Perhaps the most interesting pricing behavior is evident in the divide between men’s and women’s clothing, as both supply and demand influences lead to significant price discrimination against the men.
First, because Western women buy many more new clothes than men, they throw away many more clothes as well. Women are also more particular about the condition of their clothing, so about 90% of what is cast aside by women is still in good condition.
Men, however, not only buy less clothing but wear it longer, so only half of the clothing received by the used clothing exporters is in good condition.
On the supply side, the bottom line is that world supply contains perhaps seven times as much women’s clothing in good condition than it does men’s.
African demand exacerbates this imbalance, as African women’s clothing preferences exclude much of Western fashion, while men clamor for the limited supply of T-shirts, khakis and suits that are in good condition.
The end result of this supply and demand dynamic is that in the Manzese market, similar clothing in good condition may cost four to five times as much for men as it does for women.
Geofrey Milonge runs a T-shirt stall near the center of the Manzese market. Geofrey stands tall and shiny-black, with the languid pride and gentle manner that seem to be the national traits of the Tanzanians.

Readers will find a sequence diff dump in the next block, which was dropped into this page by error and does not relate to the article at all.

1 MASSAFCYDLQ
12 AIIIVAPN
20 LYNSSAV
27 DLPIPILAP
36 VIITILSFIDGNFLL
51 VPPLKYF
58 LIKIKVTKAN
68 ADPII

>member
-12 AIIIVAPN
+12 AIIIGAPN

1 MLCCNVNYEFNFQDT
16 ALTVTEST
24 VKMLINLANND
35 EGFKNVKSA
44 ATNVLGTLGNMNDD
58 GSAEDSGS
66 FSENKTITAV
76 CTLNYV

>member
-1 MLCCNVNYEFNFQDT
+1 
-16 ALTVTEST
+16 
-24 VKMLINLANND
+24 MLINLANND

Geofrey arrived from the countryside more than 10 years ago, hoping to escape the rural village in the interior.
Today, he is a mitumba trade success story, having started out on the sidewalk with just a single 50-kilo bale of clothing per month, which he had purchased on credit.
Geofrey buys and sells about 100 bales of clothing per month and runs three mitumba stalls in the Manzese market, each catering to different types of consumers. His T-shirt stall is neatly laid out, with hundreds of T-shirts lining the walls on hangers.
Geofrey sells between 10 and 50 T-shirts per day, usually for between $0.50 and $1.50. Almost all of Geofrey’s T-shirts are from America.
The labels show that most of the T-shirts were originally born in Mexico, China or Central America. Most of the T-shirts also reveal something about their life in America.
The college and professional sports team shirts (Florida Gators, Chicago Bulls) are ubiquitous, and winning teams’ shirts fetch higher prices. Washington Redskins shirts move slowly, but Geofrey had earlier in the morning received $2.00 for the Pittsburgh Steelers.
Geofrey buys his T-shirts in 50-kilo bales and he is very careful about where he buys from.
The sellers can hide all kinds of garbage in the middle of a bale, so it pays to know your suppliers and to maker sure that they know that if they give you garbage you won’t be back.
Geofrey prefers to buy bales that have been sorted in the United States, rather than in Africa. The U.S.-sorted bales cost a bit more, but the jewels are less likely to have been skimmed off and you get a lot less junk.
In the world of mitumba, an unbroken U.S.-sorted bale is a high-end luxury good.